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Taipei County's coastal gold mining towns
photos courtesy of Jessie Hsueh

imageJioufen and Jinguashi are located in Taipei County's Rueifang Town. These were once gold mining boomtowns that eventually went bust. Today, Jioufen and Jinguashi have been revived as popular tourist destinations. They feature meandering stone staircases cut into mountain slopes, traditional houses and spectacular views of the ocean.

Jioufen's old streets, mountains, coastline and cuisine

A trip to Jioufen would not be complete without a visit to its old streets. Jioufen has three main streets. From south to north, they are Ciche, Cingbian and Jishan. The most distinctive of these is Jishan Street. Narrow stone staircases twist and turn as they make their way upward. On both sides are art galleries, museums, coffee houses, teahouses and a wide variety of food stalls. Guesthouses are also springing up for those wanting to make this more than a one-day trip.

A number of historic sites await your discovery on Jishan Street such as the Taiyang Mining Affairs Office. This is the place to find out about this area's mining past. There are also the Wufan Mine, a kite museum, the Sheng Ping Theater, the Jioufen Culture and History Workshop and the Jioufen Elementary School.

On Ciche Road is a gold mining museum, opened by a former miner. Visitors can watch demonstrations of mining techniques, panning for gold and gold refining methods.

Jioufen also offers much in the way of natural beauty. It often rains, creating a cool stillness. On sunny days, enjoy spectacular scenes such as waves crashing against the shore.

Jinguashi-Home to a new gold mining and ecological park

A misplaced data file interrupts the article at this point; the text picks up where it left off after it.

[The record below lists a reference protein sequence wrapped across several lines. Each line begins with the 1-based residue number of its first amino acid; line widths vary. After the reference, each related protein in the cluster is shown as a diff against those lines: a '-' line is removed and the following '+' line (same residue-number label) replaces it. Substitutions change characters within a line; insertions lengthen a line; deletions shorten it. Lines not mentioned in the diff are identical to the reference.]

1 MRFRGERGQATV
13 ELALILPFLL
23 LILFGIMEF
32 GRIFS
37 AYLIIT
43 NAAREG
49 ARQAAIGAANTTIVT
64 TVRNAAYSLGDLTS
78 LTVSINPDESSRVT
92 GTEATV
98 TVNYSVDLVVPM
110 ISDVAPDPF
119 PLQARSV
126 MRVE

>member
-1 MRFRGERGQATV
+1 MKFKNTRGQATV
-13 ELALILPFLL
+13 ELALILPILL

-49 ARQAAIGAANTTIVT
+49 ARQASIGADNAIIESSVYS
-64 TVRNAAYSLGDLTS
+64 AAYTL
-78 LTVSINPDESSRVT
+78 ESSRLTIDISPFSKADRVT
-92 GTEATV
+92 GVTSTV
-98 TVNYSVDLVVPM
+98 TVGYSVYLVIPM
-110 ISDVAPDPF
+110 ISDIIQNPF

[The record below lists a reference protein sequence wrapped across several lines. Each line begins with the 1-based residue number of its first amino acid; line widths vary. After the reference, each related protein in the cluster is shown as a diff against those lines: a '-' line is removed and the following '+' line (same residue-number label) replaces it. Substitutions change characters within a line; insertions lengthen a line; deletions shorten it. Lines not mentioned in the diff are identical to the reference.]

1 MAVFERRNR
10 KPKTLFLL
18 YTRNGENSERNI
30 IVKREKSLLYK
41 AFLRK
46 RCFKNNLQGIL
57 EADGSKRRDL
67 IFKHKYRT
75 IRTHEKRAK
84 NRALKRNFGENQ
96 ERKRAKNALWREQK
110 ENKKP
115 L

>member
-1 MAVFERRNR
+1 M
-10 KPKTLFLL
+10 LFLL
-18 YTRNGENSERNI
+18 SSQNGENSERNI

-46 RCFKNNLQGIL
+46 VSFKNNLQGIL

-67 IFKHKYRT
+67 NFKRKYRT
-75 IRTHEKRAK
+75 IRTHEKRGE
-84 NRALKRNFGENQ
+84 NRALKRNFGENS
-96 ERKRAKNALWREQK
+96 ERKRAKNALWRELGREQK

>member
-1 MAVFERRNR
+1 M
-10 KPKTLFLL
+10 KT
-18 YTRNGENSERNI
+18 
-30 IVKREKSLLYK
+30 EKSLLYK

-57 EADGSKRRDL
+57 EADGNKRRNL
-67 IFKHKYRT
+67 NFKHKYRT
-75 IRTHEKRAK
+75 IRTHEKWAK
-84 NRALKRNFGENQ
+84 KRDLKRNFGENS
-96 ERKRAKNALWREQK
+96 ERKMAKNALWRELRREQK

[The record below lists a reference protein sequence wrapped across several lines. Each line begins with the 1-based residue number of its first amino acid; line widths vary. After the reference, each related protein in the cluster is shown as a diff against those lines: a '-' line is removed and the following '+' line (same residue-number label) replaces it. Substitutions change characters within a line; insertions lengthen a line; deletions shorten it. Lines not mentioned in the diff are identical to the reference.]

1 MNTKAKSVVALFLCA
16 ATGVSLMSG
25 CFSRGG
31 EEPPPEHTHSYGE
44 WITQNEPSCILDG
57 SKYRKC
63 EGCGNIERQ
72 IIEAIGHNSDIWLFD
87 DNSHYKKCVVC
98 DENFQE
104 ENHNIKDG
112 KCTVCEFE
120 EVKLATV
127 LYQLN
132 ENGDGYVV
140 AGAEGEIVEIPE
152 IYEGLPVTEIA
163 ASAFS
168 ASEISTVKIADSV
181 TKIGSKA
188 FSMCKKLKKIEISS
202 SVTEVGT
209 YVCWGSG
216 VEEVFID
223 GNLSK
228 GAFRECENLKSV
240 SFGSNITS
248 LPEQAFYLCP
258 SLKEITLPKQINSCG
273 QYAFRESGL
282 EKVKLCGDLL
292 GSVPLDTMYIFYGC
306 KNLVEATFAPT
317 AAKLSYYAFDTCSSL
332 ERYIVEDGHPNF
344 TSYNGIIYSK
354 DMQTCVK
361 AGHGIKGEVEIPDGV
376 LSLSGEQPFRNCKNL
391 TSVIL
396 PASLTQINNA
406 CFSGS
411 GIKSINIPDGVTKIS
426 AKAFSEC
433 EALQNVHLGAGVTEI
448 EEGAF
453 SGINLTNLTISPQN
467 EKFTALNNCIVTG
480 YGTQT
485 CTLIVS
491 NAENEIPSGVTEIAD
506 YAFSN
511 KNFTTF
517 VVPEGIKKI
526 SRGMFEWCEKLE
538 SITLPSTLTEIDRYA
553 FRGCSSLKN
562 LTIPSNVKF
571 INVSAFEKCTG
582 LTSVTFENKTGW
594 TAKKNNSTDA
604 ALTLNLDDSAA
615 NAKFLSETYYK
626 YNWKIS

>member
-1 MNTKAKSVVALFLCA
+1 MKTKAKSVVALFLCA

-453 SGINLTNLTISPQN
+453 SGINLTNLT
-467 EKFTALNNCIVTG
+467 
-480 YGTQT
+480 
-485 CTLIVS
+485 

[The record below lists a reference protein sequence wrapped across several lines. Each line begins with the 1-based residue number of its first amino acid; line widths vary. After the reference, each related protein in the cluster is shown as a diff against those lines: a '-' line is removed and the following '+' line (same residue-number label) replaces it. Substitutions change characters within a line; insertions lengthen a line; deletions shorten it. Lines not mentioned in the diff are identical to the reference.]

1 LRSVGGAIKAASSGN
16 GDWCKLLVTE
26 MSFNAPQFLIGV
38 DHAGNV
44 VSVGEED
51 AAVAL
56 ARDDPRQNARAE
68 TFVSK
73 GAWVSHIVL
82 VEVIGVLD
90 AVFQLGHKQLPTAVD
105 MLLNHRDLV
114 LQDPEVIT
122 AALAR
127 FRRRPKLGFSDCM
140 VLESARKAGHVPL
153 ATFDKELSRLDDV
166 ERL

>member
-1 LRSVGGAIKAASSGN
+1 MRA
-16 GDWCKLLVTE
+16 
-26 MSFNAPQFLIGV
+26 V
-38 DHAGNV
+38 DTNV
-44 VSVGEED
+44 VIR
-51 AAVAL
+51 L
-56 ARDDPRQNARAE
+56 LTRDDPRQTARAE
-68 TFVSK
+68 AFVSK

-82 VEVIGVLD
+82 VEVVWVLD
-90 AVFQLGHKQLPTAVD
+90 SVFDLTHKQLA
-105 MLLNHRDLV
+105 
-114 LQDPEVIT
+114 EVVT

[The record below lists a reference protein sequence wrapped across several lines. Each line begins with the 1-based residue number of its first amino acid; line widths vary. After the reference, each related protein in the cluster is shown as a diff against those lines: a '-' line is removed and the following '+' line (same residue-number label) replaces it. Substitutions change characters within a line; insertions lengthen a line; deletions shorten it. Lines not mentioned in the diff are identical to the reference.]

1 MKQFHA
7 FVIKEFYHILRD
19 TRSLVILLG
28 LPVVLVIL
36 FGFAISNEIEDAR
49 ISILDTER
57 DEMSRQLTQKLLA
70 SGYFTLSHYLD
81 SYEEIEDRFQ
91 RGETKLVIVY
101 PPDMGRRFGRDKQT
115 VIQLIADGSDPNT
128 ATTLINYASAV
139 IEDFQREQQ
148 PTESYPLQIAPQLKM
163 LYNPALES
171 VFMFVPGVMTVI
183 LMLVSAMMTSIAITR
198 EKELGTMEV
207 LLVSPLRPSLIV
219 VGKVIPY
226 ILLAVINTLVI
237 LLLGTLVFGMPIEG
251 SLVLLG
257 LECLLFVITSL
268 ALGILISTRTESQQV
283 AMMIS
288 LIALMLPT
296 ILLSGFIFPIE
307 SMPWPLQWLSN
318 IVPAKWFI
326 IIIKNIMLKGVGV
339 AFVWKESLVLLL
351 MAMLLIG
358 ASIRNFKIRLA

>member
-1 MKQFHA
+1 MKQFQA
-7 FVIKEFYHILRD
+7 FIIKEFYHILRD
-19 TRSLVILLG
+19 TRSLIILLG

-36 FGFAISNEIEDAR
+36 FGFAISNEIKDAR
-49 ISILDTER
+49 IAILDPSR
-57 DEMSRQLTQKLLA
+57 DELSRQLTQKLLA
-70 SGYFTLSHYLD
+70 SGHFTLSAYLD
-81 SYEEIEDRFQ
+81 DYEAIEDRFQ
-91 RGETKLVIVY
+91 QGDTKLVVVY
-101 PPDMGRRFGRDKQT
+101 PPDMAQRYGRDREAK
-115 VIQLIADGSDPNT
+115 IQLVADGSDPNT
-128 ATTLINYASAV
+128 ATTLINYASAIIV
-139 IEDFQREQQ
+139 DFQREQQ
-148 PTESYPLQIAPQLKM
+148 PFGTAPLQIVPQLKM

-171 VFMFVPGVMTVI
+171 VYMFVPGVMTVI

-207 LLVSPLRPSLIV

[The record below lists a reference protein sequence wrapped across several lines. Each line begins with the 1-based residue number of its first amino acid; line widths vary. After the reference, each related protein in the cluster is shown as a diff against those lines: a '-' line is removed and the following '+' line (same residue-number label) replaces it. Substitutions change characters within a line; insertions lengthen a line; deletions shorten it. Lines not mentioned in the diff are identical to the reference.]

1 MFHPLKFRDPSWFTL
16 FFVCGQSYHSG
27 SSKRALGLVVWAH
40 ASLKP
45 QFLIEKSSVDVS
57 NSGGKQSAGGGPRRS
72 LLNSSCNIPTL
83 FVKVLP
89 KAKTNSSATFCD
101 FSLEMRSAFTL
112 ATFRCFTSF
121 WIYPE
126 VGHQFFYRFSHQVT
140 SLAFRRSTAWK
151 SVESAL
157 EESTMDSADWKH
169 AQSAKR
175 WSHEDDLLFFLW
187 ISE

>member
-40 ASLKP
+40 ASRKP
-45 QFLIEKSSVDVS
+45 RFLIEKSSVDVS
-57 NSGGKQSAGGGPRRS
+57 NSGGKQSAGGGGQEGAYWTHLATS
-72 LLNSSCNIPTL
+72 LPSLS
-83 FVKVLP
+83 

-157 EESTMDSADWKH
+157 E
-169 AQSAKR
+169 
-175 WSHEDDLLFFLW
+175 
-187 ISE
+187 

Walk among Japanese colonial era buildings

Jinguashi is about a 15-minute drive from Jioufen in the direction of Keelung Mountain. In addition to Keelung Mountain, Jinguashi boasts Wuerchahu (Handle-less Teapot) Mountain, and, at its estuary, the unique Yinyan Sea. In the 1950s, Jinguashi was a booming area due to its extraordinary gold output. As a testament to its glorious past, below ground remain kilometer upon kilometer of mine tunnels.

Near the Jinguashi station is a group of Japanese-style dormitory buildings. Many local films and TV series have been shot here due to the unique setting these buildings provide. Jinguashi is also home to the Crown Prince Chalet, located behind the Jinguashi police station. To complement the opening of the Gold Ecological Park, this Japanese colonial era chalet is being opened to tourism. Taking the stairs to the side of the chalet continue upward to view mine ruins and the ruins of a Japanese Zen temple. The climb, though somewhat tiring, will be rewarded with beautiful views of the surrounding hillsides, the azure sea and the traditional Jinguashi settlement.

Touch the world's largest gold brick

The recently opened Gold Ecological Park is focused on the area's gold mining history and culture. On the first floor of the Gold Ecological Park Museum is a corridor of old and aerial photographs of the area that allow visitors to understand the physical changes that have occurred over time. Following the example of gold museums in Chile and Australia, the Gold Ecological Park Museum has on display a large gold brick. The brick is the largest in the world, weighing in at 220 kilograms.

After completing necessary repairs, the Five Tunnels mine has been opened to guided tours. During these tours, visitors gain an appreciation of the working conditions in the mines and the difficulties that early miners experienced.

The museum also has an area to try your hand at panning for gold. Any gold dust that you are able to obtain is yours to take home.

On weekends and holidays, traffic restrictions are in place in the Jinguashi and Jioufen area. During these times, visitors can make use of a shuttle bus service for NT$15 per person.